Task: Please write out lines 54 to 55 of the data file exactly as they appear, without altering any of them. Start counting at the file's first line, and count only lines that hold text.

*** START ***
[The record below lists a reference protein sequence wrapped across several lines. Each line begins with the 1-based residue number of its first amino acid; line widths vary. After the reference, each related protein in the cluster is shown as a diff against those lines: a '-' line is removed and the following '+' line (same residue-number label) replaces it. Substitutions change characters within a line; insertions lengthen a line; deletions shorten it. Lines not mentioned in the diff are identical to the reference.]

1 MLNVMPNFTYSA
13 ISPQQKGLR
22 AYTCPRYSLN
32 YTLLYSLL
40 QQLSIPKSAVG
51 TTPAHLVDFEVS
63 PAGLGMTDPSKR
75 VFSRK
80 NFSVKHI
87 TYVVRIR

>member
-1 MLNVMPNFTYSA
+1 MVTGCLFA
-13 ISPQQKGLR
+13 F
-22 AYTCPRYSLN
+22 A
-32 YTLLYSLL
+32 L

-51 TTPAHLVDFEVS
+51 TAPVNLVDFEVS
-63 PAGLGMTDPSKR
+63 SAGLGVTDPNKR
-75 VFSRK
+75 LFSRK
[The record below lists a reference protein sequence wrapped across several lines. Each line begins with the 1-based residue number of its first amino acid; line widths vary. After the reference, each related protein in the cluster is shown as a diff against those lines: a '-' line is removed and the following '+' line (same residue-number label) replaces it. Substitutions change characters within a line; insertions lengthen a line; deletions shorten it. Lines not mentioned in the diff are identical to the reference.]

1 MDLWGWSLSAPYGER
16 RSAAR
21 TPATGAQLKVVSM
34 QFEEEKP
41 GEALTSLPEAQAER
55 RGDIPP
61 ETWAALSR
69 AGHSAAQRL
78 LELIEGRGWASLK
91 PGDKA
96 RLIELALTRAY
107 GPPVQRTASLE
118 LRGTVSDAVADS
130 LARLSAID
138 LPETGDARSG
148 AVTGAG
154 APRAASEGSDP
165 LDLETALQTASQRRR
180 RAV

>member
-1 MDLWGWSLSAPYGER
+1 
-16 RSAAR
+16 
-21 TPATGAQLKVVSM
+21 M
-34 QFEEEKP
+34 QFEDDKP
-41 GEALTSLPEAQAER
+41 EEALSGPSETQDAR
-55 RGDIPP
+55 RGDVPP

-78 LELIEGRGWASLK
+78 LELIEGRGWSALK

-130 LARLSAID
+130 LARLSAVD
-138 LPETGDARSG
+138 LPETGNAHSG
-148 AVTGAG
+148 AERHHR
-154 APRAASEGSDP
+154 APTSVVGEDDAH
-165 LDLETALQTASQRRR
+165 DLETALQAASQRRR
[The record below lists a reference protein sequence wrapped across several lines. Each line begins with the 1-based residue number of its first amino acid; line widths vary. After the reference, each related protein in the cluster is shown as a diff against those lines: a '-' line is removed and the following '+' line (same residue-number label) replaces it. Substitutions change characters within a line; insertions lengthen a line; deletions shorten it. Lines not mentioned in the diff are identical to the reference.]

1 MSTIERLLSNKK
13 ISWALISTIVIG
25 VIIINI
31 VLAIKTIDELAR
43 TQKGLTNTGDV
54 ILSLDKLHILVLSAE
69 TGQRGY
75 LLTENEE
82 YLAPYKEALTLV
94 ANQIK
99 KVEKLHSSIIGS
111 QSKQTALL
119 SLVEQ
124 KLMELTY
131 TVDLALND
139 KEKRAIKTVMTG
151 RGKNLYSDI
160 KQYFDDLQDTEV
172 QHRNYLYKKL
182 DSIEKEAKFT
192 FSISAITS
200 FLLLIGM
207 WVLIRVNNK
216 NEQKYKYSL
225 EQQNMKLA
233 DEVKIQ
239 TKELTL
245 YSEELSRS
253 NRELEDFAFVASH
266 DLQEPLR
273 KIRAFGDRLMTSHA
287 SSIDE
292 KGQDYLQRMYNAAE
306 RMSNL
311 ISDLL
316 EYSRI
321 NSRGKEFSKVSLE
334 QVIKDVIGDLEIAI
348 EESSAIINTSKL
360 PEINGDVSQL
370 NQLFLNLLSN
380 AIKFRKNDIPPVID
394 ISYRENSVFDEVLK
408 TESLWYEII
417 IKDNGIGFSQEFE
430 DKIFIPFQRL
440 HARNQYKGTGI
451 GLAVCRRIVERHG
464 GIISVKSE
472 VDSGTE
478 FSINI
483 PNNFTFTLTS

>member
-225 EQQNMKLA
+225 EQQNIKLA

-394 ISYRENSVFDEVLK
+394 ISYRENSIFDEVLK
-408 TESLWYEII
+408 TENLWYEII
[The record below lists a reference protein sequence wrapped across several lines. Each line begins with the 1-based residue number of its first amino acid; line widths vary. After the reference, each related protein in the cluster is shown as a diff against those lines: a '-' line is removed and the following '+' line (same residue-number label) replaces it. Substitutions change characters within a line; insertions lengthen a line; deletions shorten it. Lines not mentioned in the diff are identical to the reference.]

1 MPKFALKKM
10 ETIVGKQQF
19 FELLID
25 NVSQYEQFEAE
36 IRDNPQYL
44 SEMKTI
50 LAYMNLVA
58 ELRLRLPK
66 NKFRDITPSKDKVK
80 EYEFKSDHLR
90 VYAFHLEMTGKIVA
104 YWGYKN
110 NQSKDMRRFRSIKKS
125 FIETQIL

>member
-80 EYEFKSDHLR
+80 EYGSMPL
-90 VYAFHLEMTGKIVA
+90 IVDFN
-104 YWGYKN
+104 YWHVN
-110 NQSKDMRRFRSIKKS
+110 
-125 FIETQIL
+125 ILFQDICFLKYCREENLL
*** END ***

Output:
-34 QFEEEKP
+34 QFEDDKP